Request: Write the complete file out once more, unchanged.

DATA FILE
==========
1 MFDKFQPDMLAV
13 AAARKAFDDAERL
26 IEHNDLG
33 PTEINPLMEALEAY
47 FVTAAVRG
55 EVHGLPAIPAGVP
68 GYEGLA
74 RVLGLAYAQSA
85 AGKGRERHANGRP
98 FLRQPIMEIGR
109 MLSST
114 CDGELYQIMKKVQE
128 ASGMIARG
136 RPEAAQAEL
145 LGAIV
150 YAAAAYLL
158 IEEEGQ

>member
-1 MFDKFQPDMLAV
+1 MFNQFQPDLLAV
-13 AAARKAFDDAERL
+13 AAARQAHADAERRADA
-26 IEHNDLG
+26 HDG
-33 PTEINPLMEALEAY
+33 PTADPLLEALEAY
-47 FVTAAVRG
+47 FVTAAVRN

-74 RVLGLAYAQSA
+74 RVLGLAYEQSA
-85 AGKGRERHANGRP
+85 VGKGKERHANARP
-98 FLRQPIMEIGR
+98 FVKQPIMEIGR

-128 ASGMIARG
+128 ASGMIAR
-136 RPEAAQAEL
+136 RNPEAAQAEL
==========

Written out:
1 MFDKFQPDMLAV
13 AAARKAFDDAERL
26 IEHNDLG
33 PTEINPLMEALEAY
47 FVTAAVRG
55 EVHGLPAIPAGVP
68 GYEGLA
74 RVLGLAYAQSA
85 AGKGRERHANGRP
98 FLRQPIMEIGR
109 MLSST
114 CDGELYQIMKKVQE
128 ASGMIARG
136 RPEAAQAEL
145 LGAIV
150 YAAAAYLL
158 IEEEGQ

>member
-1 MFDKFQPDMLAV
+1 MFNQFQPDLLAV
-13 AAARKAFDDAERL
+13 AAARQAHADAERRADA
-26 IEHNDLG
+26 HDG
-33 PTEINPLMEALEAY
+33 PTADPLLEALEAY
-47 FVTAAVRG
+47 FVTAAVRN

-74 RVLGLAYAQSA
+74 RVLGLAYEQSA
-85 AGKGRERHANGRP
+85 VGKGKERHANARP
-98 FLRQPIMEIGR
+98 FVKQPIMEIGR

-128 ASGMIARG
+128 ASGMIAR
-136 RPEAAQAEL
+136 RNPEAAQAEL